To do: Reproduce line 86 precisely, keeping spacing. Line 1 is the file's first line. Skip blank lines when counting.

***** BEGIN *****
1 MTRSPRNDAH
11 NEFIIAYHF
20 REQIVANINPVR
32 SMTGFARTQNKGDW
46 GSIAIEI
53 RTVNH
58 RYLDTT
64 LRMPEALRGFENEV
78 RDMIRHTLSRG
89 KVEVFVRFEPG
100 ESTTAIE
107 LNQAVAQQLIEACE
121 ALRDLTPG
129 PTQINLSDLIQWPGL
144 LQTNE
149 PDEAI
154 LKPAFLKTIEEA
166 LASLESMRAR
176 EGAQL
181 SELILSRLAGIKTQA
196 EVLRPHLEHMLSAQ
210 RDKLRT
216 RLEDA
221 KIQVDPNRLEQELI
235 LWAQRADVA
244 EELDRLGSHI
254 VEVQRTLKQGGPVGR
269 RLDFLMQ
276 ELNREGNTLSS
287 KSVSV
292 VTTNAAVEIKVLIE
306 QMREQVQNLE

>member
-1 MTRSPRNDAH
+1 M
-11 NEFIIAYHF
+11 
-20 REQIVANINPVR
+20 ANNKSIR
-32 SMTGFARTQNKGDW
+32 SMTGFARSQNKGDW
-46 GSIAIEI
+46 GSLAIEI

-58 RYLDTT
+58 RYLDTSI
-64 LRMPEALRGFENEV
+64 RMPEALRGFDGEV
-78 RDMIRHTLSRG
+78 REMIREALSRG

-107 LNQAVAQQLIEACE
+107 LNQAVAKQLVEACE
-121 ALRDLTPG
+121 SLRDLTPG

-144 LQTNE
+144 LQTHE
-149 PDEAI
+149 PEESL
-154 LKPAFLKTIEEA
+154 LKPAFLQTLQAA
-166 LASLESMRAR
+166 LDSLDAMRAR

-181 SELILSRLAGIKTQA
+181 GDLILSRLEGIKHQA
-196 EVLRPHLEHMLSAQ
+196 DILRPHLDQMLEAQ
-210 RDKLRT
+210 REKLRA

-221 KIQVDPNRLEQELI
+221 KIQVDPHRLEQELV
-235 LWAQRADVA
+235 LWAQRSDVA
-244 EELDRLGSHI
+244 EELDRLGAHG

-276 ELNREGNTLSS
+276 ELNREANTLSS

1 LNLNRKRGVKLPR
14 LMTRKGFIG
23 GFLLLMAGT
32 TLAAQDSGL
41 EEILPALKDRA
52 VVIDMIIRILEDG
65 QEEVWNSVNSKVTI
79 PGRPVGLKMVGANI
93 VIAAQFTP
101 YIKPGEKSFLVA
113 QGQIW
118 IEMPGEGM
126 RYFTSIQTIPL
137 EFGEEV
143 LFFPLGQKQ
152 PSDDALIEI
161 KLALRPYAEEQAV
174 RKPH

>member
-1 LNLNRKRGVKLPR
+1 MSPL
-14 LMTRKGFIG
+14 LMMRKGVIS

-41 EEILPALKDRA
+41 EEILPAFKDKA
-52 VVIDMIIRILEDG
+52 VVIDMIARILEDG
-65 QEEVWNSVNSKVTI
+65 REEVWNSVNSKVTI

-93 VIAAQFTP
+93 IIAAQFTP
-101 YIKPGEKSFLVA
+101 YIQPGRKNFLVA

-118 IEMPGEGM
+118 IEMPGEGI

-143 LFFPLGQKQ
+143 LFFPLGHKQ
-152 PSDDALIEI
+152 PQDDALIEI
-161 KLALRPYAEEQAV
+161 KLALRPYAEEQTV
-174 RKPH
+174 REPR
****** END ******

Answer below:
113 QGQIW